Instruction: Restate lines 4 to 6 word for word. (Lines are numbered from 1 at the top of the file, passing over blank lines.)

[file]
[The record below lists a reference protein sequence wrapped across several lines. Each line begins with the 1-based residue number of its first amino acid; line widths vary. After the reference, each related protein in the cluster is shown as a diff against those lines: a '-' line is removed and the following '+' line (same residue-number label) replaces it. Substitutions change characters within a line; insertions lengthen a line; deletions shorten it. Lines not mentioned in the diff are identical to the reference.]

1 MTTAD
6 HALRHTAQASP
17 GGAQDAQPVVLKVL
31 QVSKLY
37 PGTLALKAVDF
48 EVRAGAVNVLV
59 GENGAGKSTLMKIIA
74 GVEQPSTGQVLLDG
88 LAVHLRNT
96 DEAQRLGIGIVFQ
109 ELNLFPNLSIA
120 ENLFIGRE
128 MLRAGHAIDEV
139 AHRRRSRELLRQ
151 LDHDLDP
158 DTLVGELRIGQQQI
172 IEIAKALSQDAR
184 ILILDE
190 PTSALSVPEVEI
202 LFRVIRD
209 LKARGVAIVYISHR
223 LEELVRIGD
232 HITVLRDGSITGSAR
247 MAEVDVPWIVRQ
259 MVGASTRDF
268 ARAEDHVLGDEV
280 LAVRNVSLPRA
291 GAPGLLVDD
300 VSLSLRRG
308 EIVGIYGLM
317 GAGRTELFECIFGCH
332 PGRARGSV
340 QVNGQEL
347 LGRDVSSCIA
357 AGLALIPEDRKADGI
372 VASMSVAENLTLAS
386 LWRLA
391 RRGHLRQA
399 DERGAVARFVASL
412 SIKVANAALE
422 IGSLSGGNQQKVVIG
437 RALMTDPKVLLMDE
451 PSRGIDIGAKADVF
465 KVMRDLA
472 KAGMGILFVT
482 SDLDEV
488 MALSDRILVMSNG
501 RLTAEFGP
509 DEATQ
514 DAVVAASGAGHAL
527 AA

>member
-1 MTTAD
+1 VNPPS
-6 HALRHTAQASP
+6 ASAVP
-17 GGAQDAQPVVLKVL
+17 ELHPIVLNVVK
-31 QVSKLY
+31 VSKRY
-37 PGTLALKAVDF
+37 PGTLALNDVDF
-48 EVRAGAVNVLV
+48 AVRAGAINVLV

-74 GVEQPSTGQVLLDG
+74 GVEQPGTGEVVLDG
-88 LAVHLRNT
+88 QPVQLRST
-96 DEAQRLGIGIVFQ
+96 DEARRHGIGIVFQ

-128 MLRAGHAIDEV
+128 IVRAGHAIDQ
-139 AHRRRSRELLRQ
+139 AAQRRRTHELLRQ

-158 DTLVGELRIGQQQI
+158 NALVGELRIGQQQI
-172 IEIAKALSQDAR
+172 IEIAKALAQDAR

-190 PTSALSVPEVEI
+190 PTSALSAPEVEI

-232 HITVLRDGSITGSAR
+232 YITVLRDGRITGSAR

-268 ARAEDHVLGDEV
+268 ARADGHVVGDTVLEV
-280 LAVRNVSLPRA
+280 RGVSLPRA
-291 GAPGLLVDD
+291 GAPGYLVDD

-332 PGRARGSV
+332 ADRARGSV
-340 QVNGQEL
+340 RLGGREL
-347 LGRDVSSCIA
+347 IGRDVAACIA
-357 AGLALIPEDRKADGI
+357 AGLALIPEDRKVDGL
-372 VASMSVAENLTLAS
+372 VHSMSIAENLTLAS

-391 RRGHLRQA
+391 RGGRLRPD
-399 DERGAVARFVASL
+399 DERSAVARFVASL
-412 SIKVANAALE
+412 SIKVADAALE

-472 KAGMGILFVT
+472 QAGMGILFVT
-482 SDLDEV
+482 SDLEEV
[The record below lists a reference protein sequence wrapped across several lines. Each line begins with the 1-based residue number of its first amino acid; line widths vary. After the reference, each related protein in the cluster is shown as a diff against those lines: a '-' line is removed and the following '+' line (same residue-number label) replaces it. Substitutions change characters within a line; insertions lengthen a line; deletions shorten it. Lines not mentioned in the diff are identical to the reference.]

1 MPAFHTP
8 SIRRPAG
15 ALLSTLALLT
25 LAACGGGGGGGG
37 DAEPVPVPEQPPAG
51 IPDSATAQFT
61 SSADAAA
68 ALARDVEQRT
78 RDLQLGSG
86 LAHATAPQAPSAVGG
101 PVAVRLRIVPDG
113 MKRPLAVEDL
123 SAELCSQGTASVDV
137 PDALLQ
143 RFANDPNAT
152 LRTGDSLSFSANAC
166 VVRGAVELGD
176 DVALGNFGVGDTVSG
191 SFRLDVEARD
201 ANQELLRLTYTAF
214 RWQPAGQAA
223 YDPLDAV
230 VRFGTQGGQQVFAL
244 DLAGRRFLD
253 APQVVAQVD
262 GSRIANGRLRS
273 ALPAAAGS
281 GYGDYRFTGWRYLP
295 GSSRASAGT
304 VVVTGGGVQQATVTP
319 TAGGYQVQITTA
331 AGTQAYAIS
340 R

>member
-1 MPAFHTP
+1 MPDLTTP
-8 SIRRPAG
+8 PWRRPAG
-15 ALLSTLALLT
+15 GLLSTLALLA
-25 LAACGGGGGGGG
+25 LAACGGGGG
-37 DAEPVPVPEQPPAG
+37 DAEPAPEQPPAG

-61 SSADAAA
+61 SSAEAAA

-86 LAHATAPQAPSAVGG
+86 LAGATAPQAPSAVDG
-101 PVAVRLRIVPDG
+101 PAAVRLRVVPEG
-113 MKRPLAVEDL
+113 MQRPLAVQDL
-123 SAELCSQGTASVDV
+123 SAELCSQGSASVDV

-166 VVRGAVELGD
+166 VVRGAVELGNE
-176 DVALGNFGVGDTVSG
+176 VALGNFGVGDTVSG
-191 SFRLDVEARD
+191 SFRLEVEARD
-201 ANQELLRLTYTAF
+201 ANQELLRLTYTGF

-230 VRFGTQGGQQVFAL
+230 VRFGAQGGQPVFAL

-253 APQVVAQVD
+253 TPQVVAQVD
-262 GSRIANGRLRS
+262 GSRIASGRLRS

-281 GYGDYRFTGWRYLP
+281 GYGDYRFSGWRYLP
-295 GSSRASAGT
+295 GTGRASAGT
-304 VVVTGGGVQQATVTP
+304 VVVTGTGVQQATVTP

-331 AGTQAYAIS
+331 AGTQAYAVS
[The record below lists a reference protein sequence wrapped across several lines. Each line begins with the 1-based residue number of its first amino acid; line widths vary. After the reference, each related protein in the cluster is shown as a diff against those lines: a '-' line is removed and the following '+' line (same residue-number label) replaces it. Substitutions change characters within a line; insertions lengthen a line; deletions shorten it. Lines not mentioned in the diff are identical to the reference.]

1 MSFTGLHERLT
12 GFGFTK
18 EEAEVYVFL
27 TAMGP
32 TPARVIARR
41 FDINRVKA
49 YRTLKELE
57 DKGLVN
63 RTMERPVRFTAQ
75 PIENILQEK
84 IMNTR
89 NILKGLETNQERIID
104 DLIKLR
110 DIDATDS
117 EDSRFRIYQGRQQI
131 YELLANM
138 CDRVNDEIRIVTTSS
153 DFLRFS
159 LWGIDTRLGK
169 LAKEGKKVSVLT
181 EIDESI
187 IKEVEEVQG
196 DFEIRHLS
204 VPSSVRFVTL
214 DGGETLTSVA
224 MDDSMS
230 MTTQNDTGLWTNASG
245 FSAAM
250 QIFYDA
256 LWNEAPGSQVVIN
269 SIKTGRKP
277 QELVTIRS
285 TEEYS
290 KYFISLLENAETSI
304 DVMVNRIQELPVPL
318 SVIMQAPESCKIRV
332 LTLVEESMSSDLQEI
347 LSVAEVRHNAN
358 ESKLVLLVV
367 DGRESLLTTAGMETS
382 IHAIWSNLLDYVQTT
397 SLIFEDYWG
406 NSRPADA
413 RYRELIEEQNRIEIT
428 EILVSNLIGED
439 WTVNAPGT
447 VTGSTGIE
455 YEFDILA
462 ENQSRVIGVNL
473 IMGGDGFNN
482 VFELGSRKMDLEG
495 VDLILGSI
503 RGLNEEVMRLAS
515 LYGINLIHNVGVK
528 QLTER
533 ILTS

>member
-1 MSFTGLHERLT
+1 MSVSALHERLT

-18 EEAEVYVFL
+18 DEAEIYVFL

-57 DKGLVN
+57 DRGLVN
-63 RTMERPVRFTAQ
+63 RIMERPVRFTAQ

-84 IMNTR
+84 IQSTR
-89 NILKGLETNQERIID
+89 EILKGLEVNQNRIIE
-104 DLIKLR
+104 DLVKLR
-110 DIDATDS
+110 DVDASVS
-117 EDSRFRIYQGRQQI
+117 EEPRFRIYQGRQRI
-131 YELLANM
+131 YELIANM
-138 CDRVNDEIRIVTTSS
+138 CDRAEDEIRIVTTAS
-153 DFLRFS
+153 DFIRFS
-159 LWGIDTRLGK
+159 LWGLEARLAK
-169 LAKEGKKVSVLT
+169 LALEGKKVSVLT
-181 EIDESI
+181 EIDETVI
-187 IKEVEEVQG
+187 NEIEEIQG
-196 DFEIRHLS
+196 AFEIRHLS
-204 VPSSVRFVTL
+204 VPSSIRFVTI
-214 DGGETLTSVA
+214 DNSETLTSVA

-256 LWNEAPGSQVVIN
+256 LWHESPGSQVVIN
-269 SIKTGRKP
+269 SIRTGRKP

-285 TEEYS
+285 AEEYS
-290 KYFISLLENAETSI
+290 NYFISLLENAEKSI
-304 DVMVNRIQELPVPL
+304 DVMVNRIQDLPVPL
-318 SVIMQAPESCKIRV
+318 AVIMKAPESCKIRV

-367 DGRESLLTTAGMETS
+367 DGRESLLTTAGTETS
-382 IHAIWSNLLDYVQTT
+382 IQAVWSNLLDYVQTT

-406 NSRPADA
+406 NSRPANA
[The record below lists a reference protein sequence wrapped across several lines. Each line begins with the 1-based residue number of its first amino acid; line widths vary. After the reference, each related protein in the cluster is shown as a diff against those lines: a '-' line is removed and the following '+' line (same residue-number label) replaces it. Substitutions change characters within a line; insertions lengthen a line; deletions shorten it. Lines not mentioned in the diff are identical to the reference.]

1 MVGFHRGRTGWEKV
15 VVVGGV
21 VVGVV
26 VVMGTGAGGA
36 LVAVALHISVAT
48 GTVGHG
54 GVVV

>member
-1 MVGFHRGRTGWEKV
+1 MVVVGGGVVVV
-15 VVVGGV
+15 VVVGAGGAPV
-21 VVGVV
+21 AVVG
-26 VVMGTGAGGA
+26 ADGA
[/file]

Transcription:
17 GGAQDAQPVVLKVL
31 QVSKLY
37 PGTLALKAVDF